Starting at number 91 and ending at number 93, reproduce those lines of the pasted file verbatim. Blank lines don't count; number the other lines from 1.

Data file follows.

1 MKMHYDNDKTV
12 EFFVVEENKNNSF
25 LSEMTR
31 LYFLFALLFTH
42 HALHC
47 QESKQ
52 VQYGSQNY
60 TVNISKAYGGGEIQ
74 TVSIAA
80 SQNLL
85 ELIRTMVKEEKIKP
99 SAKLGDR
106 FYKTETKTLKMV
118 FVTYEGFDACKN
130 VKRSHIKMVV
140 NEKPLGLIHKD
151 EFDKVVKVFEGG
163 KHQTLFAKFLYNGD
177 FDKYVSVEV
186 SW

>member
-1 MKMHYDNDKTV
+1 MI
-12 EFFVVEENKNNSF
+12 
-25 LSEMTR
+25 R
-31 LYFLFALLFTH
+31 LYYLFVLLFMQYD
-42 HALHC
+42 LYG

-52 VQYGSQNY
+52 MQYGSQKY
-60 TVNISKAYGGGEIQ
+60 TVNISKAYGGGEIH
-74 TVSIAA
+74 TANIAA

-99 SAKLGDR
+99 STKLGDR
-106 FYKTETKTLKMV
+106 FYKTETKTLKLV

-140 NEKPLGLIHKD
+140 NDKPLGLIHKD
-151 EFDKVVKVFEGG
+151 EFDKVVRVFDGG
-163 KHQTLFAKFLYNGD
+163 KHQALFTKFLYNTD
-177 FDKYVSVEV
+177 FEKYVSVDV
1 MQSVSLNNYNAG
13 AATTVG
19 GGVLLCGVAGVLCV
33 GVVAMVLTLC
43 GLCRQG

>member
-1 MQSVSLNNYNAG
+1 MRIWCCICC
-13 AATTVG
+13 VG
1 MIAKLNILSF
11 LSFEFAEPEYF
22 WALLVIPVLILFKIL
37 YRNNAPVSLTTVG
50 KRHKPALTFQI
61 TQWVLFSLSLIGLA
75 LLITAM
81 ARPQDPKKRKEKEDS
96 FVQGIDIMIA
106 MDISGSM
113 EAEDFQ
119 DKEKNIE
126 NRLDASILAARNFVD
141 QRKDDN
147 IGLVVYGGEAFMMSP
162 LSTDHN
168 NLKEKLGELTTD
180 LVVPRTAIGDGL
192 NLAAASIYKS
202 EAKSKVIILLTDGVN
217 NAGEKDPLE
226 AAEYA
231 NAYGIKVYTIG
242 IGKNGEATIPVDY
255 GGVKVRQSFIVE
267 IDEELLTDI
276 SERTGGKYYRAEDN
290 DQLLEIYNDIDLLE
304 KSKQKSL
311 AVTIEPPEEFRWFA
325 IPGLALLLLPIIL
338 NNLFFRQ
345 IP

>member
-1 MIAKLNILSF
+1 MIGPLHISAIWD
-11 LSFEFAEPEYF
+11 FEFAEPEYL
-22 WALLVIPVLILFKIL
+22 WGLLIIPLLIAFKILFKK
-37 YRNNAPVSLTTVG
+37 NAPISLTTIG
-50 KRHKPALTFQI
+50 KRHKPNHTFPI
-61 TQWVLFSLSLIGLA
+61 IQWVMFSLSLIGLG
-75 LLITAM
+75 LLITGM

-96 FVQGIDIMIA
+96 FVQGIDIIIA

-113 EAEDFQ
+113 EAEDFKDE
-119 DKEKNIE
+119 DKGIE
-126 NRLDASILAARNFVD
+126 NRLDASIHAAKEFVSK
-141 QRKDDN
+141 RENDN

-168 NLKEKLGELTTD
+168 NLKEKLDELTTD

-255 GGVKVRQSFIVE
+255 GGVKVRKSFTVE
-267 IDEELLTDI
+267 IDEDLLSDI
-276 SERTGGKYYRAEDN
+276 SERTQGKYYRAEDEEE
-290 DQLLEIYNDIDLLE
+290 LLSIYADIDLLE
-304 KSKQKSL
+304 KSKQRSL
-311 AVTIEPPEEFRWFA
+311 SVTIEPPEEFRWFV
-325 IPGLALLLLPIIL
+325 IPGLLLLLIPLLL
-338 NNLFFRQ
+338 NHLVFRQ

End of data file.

338 NNLFFRQ
345 IP

>member